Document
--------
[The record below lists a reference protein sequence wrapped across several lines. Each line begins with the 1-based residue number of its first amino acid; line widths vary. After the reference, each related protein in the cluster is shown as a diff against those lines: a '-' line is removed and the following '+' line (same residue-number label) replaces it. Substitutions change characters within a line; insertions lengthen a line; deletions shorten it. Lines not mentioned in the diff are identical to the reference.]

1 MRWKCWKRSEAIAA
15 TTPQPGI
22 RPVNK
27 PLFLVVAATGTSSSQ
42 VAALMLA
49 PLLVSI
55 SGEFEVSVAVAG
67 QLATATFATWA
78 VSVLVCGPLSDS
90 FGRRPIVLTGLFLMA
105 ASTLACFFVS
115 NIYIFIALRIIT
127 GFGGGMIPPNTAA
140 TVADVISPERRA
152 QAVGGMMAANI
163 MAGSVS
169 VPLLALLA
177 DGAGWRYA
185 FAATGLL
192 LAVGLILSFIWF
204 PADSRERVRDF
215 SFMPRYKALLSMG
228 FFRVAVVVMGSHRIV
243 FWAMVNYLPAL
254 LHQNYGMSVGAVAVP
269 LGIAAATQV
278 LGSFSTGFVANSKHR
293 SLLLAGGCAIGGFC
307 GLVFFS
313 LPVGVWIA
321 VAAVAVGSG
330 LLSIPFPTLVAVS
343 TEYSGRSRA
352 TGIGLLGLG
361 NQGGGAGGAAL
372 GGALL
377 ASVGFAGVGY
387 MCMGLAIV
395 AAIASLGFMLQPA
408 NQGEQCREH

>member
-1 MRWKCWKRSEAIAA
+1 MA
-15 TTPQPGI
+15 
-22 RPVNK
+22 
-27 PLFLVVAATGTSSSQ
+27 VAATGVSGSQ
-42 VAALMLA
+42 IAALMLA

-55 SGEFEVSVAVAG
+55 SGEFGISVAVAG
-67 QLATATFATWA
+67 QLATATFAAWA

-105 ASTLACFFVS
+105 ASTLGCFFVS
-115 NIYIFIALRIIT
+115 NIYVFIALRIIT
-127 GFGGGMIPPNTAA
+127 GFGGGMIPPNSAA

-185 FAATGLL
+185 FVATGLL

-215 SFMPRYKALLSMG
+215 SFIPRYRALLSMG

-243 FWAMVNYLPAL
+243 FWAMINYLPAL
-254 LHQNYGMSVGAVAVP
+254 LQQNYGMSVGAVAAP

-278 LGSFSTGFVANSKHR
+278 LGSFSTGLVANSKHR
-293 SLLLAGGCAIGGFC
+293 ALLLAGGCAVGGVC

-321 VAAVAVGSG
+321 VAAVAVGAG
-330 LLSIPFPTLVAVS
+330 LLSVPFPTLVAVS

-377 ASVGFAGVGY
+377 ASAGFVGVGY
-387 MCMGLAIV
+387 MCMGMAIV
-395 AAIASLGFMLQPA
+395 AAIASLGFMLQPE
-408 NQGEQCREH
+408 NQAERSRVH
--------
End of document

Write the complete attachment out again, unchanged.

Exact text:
[The record below lists a reference protein sequence wrapped across several lines. Each line begins with the 1-based residue number of its first amino acid; line widths vary. After the reference, each related protein in the cluster is shown as a diff against those lines: a '-' line is removed and the following '+' line (same residue-number label) replaces it. Substitutions change characters within a line; insertions lengthen a line; deletions shorten it. Lines not mentioned in the diff are identical to the reference.]

1 MRWKCWKRSEAIAA
15 TTPQPGI
22 RPVNK
27 PLFLVVAATGTSSSQ
42 VAALMLA
49 PLLVSI
55 SGEFEVSVAVAG
67 QLATATFATWA
78 VSVLVCGPLSDS
90 FGRRPIVLTGLFLMA
105 ASTLACFFVS
115 NIYIFIALRIIT
127 GFGGGMIPPNTAA
140 TVADVISPERRA
152 QAVGGMMAANI
163 MAGSVS
169 VPLLALLA
177 DGAGWRYA
185 FAATGLL
192 LAVGLILSFIWF
204 PADSRERVRDF
215 SFMPRYKALLSMG
228 FFRVAVVVMGSHRIV
243 FWAMVNYLPAL
254 LHQNYGMSVGAVAVP
269 LGIAAATQV
278 LGSFSTGFVANSKHR
293 SLLLAGGCAIGGFC
307 GLVFFS
313 LPVGVWIA
321 VAAVAVGSG
330 LLSIPFPTLVAVS
343 TEYSGRSRA
352 TGIGLLGLG
361 NQGGGAGGAAL
372 GGALL
377 ASVGFAGVGY
387 MCMGLAIV
395 AAIASLGFMLQPA
408 NQGEQCREH

>member
-1 MRWKCWKRSEAIAA
+1 MA
-15 TTPQPGI
+15 
-22 RPVNK
+22 
-27 PLFLVVAATGTSSSQ
+27 VAATGVSGSQ
-42 VAALMLA
+42 IAALMLA

-55 SGEFEVSVAVAG
+55 SGEFGISVAVAG
-67 QLATATFATWA
+67 QLATATFAAWA

-105 ASTLACFFVS
+105 ASTLGCFFVS
-115 NIYIFIALRIIT
+115 NIYVFIALRIIT
-127 GFGGGMIPPNTAA
+127 GFGGGMIPPNSAA

-185 FAATGLL
+185 FVATGLL

-215 SFMPRYKALLSMG
+215 SFIPRYRALLSMG

-243 FWAMVNYLPAL
+243 FWAMINYLPAL
-254 LHQNYGMSVGAVAVP
+254 LQQNYGMSVGAVAAP

-278 LGSFSTGFVANSKHR
+278 LGSFSTGLVANSKHR
-293 SLLLAGGCAIGGFC
+293 ALLLAGGCAVGGVC

-321 VAAVAVGSG
+321 VAAVAVGAG
-330 LLSIPFPTLVAVS
+330 LLSVPFPTLVAVS

-377 ASVGFAGVGY
+377 ASAGFVGVGY
-387 MCMGLAIV
+387 MCMGMAIV
-395 AAIASLGFMLQPA
+395 AAIASLGFMLQPE
-408 NQGEQCREH
+408 NQAERSRVH